A legal analysis of UN Security Council resolution 2249

On Friday 20th November, the United Nations Security Council adopted resolution 2249 calling on UN members to take “all necessary measures” in redoubling and coordinating the prevention and suppression of the Islamic State in Iraq and Syria. Some may long to interpret this resolution as a green light for all-out war; nonetheless, this is one thing that it certainly is not. So what is the purpose of the resolution? And what could explain such ambiguity in the text?

On the surface, the terminology used is almost identical to resolution 1973 which authorised NATO intervention in Libya in 2011: ‘all necessary measures’ rather than ‘all necessary means’. Academics with prior knowledge of Council terminology will easily pierce the legalese veil to understand this to mean use of force; in turn, the use of force is authorised under article 42 of the UN Charter, which falls under Chapter VII of the UN Charter. Herein lies the key distinction: the missing reference in resolution 2249 to Chapter VII of the UN Charter, which grants the requisite legal authority to the use of force. From a purist’s approach, without both a determination of the threat to the peace – article 39 of the UN Charter – and an explicit reference to Chapter VII, military intervention would be illegal.

Yet the resolution is still valuable, albeit in a more surreptitious and indirect way. The legal opacity of the resolution is also extremely telling of the politics of the Council and the concessions that are necessary for the rapid adoption of some resolutions. Resolution 2249 is a microcosm of the manner in which Council decision-making unfolds.

The fact that it was not adopted under Chapter VII is, of course, notable and suggests two key points: firstly, there was a clear compromise on the wording and mandate granted to states in order for both Russia and China to permit its passing. Both nations have jointly blocked the adoption of previous Chapter VII resolutions on Syria on four occasions since 2011 by means of their veto powers and, despite the high emotional toll of recent events, it is likely that a blanket mandate for military action in Syria would not have passed.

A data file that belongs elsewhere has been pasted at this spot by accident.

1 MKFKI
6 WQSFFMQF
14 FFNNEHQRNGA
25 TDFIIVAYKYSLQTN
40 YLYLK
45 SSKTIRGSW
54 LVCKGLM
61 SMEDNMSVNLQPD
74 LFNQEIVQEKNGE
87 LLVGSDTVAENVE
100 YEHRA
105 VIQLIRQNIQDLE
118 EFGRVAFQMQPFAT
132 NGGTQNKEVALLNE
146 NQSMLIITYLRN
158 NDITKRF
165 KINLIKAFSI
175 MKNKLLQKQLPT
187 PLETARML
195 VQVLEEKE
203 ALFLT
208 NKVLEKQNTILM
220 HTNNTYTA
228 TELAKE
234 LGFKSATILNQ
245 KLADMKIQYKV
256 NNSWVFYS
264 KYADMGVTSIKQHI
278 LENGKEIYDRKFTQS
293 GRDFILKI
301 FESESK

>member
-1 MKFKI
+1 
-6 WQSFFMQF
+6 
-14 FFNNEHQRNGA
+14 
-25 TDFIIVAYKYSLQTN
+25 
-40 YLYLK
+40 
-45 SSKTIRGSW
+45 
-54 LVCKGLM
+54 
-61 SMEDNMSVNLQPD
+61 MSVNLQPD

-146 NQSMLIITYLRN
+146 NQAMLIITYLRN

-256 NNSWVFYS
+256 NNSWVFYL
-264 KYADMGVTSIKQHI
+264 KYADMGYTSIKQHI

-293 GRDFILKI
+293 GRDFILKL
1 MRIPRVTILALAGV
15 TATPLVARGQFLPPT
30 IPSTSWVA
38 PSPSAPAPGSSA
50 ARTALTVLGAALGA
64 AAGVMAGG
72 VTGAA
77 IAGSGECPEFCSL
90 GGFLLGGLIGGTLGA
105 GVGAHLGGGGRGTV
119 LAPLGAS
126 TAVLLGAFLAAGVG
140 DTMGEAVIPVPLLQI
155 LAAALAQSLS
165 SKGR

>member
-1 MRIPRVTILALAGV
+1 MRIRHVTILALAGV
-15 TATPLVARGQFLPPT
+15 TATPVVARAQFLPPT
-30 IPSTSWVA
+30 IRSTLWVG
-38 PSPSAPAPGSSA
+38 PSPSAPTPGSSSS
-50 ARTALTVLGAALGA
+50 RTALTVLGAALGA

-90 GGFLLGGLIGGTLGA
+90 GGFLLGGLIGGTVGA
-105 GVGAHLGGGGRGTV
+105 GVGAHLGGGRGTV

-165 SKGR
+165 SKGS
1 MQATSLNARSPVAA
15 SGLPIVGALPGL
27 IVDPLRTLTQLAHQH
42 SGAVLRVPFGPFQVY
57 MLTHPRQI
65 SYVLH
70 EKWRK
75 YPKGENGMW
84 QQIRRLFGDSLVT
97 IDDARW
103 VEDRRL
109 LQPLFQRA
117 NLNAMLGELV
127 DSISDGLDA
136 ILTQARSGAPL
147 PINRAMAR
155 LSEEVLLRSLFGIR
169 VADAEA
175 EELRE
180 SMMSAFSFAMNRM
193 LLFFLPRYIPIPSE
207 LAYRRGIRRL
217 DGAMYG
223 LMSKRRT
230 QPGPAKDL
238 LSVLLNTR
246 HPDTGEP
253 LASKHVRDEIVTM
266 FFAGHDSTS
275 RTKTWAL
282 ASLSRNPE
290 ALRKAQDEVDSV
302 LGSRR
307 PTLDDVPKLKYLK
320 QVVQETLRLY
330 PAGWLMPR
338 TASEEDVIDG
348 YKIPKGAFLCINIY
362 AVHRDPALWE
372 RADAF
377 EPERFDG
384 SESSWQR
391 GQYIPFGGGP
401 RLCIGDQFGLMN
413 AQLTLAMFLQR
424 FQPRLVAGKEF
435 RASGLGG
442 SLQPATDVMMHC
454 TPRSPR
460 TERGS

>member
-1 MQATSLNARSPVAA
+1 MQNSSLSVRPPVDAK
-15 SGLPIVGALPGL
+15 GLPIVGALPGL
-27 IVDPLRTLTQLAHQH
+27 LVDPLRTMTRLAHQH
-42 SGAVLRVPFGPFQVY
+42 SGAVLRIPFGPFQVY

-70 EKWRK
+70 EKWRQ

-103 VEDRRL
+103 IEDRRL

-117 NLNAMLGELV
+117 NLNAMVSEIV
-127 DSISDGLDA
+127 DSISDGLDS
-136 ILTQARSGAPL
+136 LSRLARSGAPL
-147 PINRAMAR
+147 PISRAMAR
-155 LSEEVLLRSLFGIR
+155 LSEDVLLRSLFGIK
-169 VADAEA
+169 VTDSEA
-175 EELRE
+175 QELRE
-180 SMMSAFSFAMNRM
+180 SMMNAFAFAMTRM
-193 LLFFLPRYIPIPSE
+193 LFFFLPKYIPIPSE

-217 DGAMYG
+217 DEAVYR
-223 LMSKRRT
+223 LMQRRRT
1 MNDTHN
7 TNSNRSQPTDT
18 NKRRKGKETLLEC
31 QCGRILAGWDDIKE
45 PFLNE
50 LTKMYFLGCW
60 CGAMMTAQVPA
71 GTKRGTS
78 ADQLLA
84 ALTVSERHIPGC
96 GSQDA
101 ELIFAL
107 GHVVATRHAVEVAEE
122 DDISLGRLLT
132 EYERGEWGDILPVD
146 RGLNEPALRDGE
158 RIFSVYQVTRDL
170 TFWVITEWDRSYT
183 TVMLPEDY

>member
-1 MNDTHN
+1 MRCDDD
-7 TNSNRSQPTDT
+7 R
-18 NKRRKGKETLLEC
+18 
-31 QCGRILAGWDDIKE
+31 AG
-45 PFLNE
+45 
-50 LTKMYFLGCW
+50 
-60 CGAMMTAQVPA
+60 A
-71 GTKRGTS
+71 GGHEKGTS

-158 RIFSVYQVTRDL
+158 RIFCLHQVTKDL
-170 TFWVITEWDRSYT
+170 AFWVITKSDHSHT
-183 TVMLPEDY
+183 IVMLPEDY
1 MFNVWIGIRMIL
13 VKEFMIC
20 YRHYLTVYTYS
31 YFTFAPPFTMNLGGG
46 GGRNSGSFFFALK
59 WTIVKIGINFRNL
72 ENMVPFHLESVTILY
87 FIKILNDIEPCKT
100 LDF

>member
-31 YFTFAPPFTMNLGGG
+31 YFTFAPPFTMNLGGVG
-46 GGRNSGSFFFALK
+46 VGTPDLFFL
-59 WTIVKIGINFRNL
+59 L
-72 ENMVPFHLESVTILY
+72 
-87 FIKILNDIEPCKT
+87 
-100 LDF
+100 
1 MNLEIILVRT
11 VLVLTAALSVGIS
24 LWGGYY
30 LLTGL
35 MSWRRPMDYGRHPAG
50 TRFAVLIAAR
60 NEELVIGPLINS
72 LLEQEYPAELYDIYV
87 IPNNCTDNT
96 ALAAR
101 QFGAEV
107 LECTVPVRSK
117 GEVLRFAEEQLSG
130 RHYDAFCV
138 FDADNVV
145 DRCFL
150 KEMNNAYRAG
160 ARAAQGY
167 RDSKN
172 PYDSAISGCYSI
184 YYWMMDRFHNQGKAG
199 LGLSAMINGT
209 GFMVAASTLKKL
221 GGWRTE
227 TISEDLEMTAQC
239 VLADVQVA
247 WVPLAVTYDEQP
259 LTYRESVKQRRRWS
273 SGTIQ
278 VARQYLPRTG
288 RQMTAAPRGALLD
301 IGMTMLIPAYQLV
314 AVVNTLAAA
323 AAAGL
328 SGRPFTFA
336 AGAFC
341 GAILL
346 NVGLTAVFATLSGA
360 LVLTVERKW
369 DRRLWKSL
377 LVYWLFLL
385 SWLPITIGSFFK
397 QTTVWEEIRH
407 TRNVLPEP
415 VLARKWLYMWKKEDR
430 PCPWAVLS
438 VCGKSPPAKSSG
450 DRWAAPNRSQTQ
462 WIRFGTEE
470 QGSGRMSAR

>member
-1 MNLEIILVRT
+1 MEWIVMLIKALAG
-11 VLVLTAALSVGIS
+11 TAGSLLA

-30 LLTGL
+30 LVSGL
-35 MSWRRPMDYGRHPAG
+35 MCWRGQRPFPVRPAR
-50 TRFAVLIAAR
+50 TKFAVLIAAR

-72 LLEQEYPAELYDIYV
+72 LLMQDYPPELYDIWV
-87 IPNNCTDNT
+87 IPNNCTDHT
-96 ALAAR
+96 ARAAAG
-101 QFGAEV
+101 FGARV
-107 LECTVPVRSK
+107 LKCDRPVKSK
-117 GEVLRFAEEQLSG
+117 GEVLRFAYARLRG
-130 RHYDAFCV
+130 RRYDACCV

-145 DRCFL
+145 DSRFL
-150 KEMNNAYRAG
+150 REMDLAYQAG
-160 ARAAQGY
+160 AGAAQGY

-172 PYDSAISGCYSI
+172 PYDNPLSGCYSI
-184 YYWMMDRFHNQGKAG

Almost certainly, the inclusion of explicit references to international, refugee, humanitarian and human rights law were included following Sino-Russian criticism of the NATO campaign in Libya. Resolution 2249 rules out the possibility of regime change in Syria through its explicit preambular reference to the Geneva Communiqué; it further elaborates on a need for accountability of intervening states and sets definitive legal parameters; and it advocates a better respect for humanitarian and human rights law than was shown in Libya, where collateral damage was heavily criticised by international human rights organisations. It also serves to legitimise the recent unremitting bombings of Islamic State conducted by Russia and France.

Secondly, the resolution also appeases the other permanent Council members – USA, UK, and France – who have been pushing for more strongly worded resolutions for years that could act as the basis for additional or extended strikes in Syria and Iraq. Whilst the resolution does not grant the authority for international military intervention per se, it is a step in the right direction. In the UK, Prime Minister David Cameron, for example, has already begun to leverage this evidence of support and legitimacy into political collateral for another parliamentary vote on UK intervention in Syria, which failed in 2013.

Resolution 2249 treads a thin but solid middle ground between the two permanent Council member camps and in this sense is a testament to the verbal dexterity of UN resolution drafters. Alone, the resolution does not permit much that was not already permissible; that is to say, the case must still be made by states that their actions are legitimate under UN Charter article 51 on the right to self-defence. The phrasing of the actions called for is key: “redoubling and coordinating” means pushing harder on existing efforts and doing so in a more united fashion. This has been exemplified by recent agreements between the US and Russia on their sorties, as well as recent news of the expansion of the campaign against Islamic State.

The resolution may not be the blanket call to arms that Libya was – which is an improvement on the part of the Council along the lines of its shift towards targeted sanctions at the turn of the century – but it does show Council support for States, in accordance with their own domestic legislation, taking further military steps to eradicate Islamic State. It also marks a necessary shift in the approach of the Council to maintaining the international peace: one where principles of international law, humanitarian law, and human rights law set the parameters of an appropriate response.

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